- ATP Tour
I have no problem with Nadal - Federer
Roger Federer has attempted to cool tensions with rival Rafael Nadal, warning organisers of the Madrid Masters they have risked turning the tournament into a debacle.
The tournament will be played on blue clay for the first time, despite strong opposition from a number of top players, including Rafael Nadal.
Nadal recently quit his position as vice-president of the ATP player council in frustration at Federer's lack of support over proposed changes to the ranking system.
However, despite their conflicting views over the rankings system and the recent election of Brad Drewitt as ATP president, Federer is fully behind Nadal in opposing the new blue clay.
"I'm against it because Nadal is against it and we would have other options," Federer told Swiss journalist Rene Stauffer. "But tournament director Ion Tirias has insisted ad nauseam. In the end we said: He does a lot of good things for tennis so we let him go with this one. But it isn't good that he has such things in his hands.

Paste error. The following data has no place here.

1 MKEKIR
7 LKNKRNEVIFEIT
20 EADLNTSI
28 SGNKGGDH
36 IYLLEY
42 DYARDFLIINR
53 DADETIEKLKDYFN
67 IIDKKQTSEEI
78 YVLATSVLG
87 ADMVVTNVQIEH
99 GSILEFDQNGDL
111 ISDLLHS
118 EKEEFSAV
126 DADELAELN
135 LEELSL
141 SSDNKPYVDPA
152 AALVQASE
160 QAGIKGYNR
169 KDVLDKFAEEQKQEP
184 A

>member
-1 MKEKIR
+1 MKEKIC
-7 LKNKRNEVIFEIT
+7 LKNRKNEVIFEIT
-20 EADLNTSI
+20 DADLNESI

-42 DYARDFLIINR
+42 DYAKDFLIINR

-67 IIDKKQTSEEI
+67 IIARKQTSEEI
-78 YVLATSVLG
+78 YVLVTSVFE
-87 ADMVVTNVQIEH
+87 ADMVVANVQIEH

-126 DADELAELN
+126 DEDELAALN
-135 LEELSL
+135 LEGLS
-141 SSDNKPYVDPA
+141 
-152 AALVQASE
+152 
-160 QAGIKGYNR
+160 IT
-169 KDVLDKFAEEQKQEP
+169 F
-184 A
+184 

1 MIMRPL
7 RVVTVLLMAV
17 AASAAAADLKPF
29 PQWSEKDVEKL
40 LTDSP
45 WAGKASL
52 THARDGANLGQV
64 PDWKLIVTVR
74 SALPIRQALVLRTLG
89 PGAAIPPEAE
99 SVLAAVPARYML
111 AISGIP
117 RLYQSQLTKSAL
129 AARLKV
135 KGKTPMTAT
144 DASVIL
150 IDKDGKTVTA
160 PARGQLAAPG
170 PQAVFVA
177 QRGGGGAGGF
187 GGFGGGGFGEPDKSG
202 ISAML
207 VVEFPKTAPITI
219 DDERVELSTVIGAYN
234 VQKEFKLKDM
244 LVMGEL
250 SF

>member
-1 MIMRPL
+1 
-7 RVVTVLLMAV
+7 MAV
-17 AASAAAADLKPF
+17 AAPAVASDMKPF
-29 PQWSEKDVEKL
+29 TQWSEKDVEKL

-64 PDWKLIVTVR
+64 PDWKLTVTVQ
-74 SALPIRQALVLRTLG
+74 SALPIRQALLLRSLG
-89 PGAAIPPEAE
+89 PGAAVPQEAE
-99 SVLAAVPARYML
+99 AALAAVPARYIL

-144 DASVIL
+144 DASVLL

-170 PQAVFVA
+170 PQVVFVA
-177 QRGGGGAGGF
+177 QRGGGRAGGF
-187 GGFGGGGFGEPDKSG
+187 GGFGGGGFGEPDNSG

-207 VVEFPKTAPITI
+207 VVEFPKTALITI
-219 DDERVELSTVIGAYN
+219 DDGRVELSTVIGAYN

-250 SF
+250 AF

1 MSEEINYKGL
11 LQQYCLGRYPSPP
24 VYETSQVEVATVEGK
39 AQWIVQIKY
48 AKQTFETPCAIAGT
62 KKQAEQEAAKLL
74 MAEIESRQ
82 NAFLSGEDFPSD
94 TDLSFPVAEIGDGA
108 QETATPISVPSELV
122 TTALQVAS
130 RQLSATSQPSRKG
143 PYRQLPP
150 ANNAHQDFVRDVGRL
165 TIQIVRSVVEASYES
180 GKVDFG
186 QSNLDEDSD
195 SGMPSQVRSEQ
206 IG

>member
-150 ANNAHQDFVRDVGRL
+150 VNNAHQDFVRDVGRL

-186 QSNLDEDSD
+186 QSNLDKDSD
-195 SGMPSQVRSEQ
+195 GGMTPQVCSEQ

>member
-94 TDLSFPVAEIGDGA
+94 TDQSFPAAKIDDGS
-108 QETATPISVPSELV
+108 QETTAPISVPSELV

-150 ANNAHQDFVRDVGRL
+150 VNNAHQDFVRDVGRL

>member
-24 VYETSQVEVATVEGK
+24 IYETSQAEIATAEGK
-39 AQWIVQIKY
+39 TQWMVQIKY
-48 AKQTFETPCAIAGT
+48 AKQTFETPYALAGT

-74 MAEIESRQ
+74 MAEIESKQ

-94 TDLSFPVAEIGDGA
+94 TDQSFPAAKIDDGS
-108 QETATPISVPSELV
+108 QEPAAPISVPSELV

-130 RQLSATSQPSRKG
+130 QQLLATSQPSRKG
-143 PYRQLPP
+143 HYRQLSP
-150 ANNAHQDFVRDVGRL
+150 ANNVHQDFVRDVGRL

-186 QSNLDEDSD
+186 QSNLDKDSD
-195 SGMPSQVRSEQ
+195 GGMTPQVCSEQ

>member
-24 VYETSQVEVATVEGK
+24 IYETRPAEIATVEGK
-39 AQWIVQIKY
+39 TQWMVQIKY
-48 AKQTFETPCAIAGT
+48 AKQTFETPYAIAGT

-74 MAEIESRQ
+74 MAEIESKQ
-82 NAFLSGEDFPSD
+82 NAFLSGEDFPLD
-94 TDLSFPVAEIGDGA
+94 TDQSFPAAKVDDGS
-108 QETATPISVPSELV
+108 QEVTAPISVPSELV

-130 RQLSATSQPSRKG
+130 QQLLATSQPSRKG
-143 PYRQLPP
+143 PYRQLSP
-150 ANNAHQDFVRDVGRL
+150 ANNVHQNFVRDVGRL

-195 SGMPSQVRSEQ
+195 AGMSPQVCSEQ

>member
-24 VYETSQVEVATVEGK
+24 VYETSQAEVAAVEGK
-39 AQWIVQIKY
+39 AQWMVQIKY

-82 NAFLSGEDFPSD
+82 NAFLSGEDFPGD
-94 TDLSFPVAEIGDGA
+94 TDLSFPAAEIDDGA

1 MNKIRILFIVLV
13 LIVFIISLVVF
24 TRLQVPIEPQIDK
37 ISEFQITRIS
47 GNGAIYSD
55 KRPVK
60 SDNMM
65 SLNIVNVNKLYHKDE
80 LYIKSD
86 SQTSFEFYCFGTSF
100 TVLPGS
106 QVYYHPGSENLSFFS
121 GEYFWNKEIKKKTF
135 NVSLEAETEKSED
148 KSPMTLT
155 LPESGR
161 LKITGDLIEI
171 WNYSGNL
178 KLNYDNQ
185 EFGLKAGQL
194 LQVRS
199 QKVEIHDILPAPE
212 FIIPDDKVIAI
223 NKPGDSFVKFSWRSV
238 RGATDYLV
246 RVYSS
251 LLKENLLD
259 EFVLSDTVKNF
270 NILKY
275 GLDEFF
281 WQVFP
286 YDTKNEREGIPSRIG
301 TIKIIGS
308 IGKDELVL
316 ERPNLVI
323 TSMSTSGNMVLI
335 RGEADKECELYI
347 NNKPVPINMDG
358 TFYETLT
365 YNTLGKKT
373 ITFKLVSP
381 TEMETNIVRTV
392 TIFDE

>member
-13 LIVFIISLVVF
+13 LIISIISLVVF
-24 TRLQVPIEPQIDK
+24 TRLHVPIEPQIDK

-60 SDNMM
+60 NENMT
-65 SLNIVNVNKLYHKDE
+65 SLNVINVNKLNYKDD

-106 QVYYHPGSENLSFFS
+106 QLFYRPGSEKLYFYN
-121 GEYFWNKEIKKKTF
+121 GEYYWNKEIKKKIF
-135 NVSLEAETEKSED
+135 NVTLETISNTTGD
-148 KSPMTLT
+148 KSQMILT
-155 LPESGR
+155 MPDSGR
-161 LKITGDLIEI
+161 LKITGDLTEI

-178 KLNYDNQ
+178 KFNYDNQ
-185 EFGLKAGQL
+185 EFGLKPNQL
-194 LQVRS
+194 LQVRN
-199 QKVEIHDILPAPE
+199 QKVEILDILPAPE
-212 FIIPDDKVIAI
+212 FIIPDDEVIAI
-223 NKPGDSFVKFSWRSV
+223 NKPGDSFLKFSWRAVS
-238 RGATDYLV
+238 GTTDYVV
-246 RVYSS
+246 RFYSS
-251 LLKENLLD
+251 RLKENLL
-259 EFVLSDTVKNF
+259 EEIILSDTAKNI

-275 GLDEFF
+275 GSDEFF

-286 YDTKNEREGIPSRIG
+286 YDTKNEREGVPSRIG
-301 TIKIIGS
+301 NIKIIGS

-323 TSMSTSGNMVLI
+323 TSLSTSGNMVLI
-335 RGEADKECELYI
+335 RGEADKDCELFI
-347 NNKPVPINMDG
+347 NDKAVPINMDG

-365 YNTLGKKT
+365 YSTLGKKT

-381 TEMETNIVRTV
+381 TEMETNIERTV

"I have no idea how this will go. We were against it, Nadal even vehemently and I support him. He fears that a tradition is getting broken and that one tournament director wants to have blue clay, the other one grey, green or red one.
"I'm also for traditions but I can understand it that new things have to get tested. The clay in Madrid has to be perfect though otherwise it will be a debacle for the tournament."
While ATP player council president Federer supports Nadal in opposing the blue clay in Madrid, he insists it is not a reconciliatory effort in a bid to repair his relationship with the Spaniard, and he admitted the pair had not spent much time together.
"That has nothing to do with it," Federer said. "This topic has been talked about one year ago before our dissensions about the election of the new ATP president or the system of the world rankings."
He added: "We have seen each other not that often. He wasn't in Rotterdam and Dubai, I wasn't in Shanghai and he wasn't in Bercy. We only saw each other in London, Melbourne and briefly in Indian Wells. We have a bit more distance at the moment compared to times when we saw each other for weeks nearly daily.
"That's one of the reasons why there have occurred certain problems as we couldn't communicate that often. That shouldn't be an excuse though. But I also think it's normal that we have differences in opinion. I don't have a problem with Nadal no matter what he says or thinks."